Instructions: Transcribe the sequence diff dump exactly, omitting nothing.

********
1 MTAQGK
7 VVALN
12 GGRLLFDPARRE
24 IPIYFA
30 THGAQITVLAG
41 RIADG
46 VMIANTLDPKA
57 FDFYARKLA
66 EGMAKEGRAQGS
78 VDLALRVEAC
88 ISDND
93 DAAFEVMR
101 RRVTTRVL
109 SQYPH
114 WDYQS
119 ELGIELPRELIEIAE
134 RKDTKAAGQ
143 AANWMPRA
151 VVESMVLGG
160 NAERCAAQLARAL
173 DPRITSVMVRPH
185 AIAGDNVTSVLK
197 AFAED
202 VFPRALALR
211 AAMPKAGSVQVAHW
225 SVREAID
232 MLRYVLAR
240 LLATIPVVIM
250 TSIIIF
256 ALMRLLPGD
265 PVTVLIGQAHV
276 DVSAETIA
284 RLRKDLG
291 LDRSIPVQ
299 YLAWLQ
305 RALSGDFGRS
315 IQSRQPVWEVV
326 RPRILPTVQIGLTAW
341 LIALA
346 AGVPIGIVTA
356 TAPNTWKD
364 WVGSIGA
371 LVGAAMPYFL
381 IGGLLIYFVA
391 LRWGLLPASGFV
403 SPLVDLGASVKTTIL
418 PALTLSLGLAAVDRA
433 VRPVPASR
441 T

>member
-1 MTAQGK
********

1 MTAQGK
7 VVALN
12 GGRLLFDPARRE
24 IPIYFA
30 THGAQITVLAG
41 RIADG
46 VMIANTLDPKA
57 FDFYARKLA
66 EGMAKEGRAQGS
78 VDLALRVEAC
88 ISDND
93 DAAFEVMR
101 RRVTTRVL
109 SQYPH
114 WDYQS
119 ELGIELPRELIEIAE
134 RKDTKAAGQ
143 AANWMPRA
151 VVESMVLGG
160 NAERCAAQLARAL
173 DPRITSVMVRPH
185 AIAGDNVTSVLK
197 AFAED
202 VFPRALALR
211 AAMPKAGSVQVAHW
225 SVREAID
232 MLRYVLAR
240 LLATIPVVIM
250 TSIIIF
256 ALMRLLPGD
265 PVTVLIGQAHV
276 DVSAETIA
284 RLRKDLG
291 LDRSIPVQ
299 YLAWLQ
305 RALSGDFGRS
315 IQSRQPVWEVV
326 RPRILPTVQIGLTAW
341 LIALA
346 AGVPIGIVTA
356 TAPNTWKD
364 WVGSIGA
371 LVGAAMPYFL
381 IGGLLIYFVA
391 LRWGLLPASGFV
403 SPLVDLGASVKTTIL
418 PALTLSLGLAAVDRA
433 VRPVPASR
441 T

>member
-1 MTAQGK